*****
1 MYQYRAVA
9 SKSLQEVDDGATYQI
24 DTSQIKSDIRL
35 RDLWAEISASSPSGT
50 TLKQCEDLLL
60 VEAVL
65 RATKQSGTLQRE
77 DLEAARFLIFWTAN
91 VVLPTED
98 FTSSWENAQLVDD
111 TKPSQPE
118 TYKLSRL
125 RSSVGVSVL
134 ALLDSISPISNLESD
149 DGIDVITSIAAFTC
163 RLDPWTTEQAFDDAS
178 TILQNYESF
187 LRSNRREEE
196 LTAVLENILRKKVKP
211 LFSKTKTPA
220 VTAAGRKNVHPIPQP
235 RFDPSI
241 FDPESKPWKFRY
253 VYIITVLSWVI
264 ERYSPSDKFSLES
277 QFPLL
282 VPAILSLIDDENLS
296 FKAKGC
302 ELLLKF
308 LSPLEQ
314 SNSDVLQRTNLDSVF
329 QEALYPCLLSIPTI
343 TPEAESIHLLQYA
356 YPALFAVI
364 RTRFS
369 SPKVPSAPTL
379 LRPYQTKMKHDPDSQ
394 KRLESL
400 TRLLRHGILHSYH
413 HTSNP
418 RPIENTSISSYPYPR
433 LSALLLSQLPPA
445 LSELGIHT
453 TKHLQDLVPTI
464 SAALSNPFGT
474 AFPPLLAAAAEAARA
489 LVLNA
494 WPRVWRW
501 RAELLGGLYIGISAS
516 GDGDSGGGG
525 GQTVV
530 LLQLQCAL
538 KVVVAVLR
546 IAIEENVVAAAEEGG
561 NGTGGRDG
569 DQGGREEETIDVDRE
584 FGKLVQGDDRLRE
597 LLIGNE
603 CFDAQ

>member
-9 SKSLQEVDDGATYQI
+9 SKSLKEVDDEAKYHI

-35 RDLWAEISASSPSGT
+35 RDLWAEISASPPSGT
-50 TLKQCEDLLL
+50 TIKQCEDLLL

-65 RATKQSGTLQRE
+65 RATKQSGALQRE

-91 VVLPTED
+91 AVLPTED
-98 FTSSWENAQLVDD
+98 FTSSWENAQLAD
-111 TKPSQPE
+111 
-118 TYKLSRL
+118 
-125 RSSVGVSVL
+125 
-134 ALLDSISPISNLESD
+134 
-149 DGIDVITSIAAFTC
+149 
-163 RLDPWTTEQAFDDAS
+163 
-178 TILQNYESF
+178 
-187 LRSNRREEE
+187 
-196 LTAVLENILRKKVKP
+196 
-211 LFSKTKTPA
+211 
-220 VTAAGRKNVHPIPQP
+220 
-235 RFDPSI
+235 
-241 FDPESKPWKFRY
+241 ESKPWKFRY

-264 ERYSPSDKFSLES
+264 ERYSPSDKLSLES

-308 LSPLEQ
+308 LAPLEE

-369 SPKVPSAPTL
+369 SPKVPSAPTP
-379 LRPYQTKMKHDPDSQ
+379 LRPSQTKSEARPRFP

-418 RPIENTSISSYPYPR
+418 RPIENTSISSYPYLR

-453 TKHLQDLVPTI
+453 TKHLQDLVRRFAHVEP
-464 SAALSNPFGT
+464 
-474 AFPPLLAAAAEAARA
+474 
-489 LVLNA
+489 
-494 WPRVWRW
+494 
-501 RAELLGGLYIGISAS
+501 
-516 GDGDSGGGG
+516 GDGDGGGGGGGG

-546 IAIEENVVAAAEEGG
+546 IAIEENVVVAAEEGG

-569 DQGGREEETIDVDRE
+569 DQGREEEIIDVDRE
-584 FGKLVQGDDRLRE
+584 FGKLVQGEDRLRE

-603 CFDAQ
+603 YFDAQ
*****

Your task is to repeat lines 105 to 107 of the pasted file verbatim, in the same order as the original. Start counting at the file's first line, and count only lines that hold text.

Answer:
-379 LRPYQTKMKHDPDSQ
+379 LRPSQTKSEARPRFP

-418 RPIENTSISSYPYPR